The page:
Journal Article

PUBLIC DISCOURSE, THEOLOGY AND THE TRC: A THEOLOGICAL APPRECIATION OF THE SOUTH AFRICAN TRUTH AND RECONCILIATION COMMISSION

Fanie du Toit

in Literature and Theology

Volume 13, issue 4, pages 340-357
Published in print December 1999 | ISSN: 0269-1205
Published online December 1999 | e-ISSN: 1477-4623 | DOI: http://dx.doi.org/10.1093/litthe/13.4.340
PUBLIC DISCOURSE, THEOLOGY AND THE TRC: A THEOLOGICAL APPRECIATION OF THE SOUTH AFRICAN TRUTH AND RECONCILIATION COMMISSION

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In calling for renewed debate on the issue of national reconciliation in the National Assembly in May 1998, Deputy President Mbeki identified two ‘interrelated elements’ constitutive of the process of the reconciliation needed between what he calls the ‘two nations in one country’, one which is ‘white and relatively prosperous’ and the other which is ‘black and poor’.1 The first element of Mbeki's analysis of the challenge facing South Africa, is the creation of a material base whereby the ‘grossly underdeveloped’ black nation may be assisted to elevate themselves from the vastly inferior material living conditions they were forced to accept during Apartheid. The second challenge that Mbeki identified, interestingly for our purposes, is the promotion of a ‘subjective factor, which must take the lead in sustaining the hope and conviction among people that the project of reconciliation and nation building will succeed’. According to Mbeki's thinking therefore, reconciliation depends on a long gruelling reconstruction and development process, but also on the hope of people that this process will be successful. Now one such symbol of hope, one ‘subjective factor’ commissioned to be a beacon along the way to restoration and reconciliation, was the Truth and Reconciliation Commission. The creation of this Commission thus represented an important recognition on behalf of the government, namely that although the material and subjective factors comprising reconciliation are very closely related and interdependent, they also need to be distinguished and acknowledged separately. Entering from a theological angle specifically, it is exactly on the discourse feeding this ‘second factor’, namely the sustenance of a hope in the sustainable development of society, that this paper will focus. I will investigate one possible theological interpretation of the TRC's contribution to the public discourse in South Africa aimed at sustaining hope, drawing from the Christian notions of the need for legitimate political authority, hospitality to the stranger and prioritising the voices of the marginalised.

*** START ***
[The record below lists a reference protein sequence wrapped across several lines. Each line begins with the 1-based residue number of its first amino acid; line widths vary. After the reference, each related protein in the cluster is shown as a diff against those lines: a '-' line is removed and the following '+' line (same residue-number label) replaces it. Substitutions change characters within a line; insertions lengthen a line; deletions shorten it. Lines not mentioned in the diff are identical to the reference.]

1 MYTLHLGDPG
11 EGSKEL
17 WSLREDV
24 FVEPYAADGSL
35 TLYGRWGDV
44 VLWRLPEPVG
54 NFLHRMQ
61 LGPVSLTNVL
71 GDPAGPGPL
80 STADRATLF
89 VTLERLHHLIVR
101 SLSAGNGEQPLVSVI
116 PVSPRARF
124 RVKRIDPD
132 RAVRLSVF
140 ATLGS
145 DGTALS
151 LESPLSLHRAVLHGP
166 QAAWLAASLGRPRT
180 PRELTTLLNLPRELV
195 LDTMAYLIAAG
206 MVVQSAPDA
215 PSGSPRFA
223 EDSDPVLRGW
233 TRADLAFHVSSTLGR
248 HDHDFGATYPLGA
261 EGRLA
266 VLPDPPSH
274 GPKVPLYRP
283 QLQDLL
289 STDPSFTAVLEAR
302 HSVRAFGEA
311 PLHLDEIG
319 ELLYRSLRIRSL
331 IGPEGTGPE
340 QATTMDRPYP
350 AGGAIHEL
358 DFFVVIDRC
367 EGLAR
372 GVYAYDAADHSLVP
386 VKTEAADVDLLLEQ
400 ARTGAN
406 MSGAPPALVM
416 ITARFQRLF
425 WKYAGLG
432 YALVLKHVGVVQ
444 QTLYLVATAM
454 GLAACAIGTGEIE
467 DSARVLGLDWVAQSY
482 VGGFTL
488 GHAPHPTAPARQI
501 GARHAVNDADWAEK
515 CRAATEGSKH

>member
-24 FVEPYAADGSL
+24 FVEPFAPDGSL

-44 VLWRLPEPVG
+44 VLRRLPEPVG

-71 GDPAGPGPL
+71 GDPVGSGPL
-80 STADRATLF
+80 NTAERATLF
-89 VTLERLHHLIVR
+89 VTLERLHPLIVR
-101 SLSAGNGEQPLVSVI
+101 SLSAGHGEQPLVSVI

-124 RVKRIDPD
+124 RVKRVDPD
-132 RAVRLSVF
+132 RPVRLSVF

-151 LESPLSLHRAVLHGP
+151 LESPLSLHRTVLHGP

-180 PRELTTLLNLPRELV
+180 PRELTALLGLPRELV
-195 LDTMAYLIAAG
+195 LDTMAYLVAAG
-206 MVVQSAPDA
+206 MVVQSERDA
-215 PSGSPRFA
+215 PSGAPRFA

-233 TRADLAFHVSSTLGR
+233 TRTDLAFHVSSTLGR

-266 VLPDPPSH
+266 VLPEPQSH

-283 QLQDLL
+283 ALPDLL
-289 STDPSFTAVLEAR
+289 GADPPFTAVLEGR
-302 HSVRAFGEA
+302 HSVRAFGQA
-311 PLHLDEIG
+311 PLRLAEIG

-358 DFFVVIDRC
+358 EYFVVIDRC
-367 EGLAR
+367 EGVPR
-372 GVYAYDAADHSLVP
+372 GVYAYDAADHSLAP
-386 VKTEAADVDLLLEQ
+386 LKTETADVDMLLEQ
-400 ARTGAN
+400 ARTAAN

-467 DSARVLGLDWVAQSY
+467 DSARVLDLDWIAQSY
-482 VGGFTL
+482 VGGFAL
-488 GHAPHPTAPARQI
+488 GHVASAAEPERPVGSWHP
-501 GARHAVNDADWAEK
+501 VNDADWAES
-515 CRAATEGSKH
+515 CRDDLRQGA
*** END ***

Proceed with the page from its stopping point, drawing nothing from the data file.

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Subjects: Literature ; Religion and Art, Literature, and Music

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